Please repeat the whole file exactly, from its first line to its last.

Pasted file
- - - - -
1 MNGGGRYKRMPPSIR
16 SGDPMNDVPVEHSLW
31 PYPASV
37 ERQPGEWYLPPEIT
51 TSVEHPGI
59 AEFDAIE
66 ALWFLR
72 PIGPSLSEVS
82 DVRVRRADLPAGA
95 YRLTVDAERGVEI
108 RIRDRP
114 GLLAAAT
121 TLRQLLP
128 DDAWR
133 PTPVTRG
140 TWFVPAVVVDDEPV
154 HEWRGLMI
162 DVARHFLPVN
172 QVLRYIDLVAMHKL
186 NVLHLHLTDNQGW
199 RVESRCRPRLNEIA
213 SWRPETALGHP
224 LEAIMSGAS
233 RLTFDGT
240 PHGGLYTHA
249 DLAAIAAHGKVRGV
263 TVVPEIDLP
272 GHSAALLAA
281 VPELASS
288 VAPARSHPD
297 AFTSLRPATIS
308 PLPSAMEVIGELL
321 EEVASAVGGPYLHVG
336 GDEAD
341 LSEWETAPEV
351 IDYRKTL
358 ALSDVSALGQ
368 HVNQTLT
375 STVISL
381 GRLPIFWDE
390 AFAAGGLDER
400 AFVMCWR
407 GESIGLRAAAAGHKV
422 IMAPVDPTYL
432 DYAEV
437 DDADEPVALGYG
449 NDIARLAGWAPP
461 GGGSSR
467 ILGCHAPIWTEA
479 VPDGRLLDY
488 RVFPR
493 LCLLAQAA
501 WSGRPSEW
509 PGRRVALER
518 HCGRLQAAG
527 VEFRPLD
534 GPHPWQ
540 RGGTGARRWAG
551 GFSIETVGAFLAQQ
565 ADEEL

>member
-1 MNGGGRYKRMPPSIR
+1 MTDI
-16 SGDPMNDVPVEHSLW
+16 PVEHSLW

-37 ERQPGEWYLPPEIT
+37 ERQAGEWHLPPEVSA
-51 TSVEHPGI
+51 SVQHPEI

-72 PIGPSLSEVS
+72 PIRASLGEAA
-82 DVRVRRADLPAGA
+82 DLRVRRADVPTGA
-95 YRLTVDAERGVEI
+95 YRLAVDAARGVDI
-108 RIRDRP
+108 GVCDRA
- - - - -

1 MNGGGRYKRMPPSIR
16 SGDPMNDVPVEHSLW
31 PYPASV
37 ERQPGEWYLPPEIT
51 TSVEHPGI
59 AEFDAIE
66 ALWFLR
72 PIGPSLSEVS
82 DVRVRRADLPAGA
95 YRLTVDAERGVEI
108 RIRDRP
114 GLLAAAT
121 TLRQLLP
128 DDAWR
133 PTPVTRG
140 TWFVPAVVVDDEPV
154 HEWRGLMI
162 DVARHFLPVN
172 QVLRYIDLVAMHKL
186 NVLHLHLTDNQGW
199 RVESRCRPRLNEIA
213 SWRPETALGHP
224 LEAIMSGAS
233 RLTFDGT
240 PHGGLYTHA
249 DLAAIAAHGKVRGV
263 TVVPEIDLP
272 GHSAALLAA
281 VPELASS
288 VAPARSHPD
297 AFTSLRPATIS
308 PLPSAMEVIGELL
321 EEVASAVGGPYLHVG
336 GDEAD
341 LSEWETAPEV
351 IDYRKTL
358 ALSDVSALGQ
368 HVNQTLT
375 STVISL
381 GRLPIFWDE
390 AFAAGGLDER
400 AFVMCWR
407 GESIGLRAAAAGHKV
422 IMAPVDPTYL
432 DYAEV
437 DDADEPVALGYG
449 NDIARLAGWAPP
461 GGGSSR
467 ILGCHAPIWTEA
479 VPDGRLLDY
488 RVFPR
493 LCLLAQAA
501 WSGRPSEW
509 PGRRVALER
518 HCGRLQAAG
527 VEFRPLD
534 GPHPWQ
540 RGGTGARRWAG
551 GFSIETVGAFLAQQ
565 ADEEL

>member
-1 MNGGGRYKRMPPSIR
+1 MTDI
-16 SGDPMNDVPVEHSLW
+16 PVEHSLW

-37 ERQPGEWYLPPEIT
+37 ERQAGEWHLPPEVSA
-51 TSVEHPGI
+51 SVQHPEI

-72 PIGPSLSEVS
+72 PIRASLGEAA
-82 DVRVRRADLPAGA
+82 DLRVRRADVPTGA
-95 YRLTVDAERGVEI
+95 YRLAVDAARGVDI
-108 RIRDRP
+108 GVCDRA